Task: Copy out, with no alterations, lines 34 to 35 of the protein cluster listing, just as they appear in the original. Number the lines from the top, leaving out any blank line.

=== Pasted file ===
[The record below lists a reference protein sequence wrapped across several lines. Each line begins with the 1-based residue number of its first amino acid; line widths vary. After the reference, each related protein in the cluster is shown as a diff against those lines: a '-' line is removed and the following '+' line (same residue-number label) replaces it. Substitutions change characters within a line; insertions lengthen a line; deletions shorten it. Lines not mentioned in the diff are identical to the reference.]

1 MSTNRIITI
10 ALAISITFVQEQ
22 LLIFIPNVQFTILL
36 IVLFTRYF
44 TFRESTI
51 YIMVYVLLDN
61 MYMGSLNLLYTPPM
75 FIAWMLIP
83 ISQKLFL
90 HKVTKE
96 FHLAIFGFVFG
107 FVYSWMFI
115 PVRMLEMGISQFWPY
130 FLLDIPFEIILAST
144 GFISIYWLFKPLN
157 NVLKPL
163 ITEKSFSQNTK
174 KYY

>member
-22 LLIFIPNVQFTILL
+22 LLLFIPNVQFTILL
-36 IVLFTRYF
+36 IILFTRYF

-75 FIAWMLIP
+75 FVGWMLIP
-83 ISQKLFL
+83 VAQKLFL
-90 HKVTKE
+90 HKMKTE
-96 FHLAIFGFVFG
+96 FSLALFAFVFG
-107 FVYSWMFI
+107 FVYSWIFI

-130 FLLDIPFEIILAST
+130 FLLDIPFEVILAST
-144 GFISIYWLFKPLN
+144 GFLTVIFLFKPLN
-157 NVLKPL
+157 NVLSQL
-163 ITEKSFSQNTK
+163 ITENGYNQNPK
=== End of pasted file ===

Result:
+107 FVYSWIFI

-130 FLLDIPFEIILAST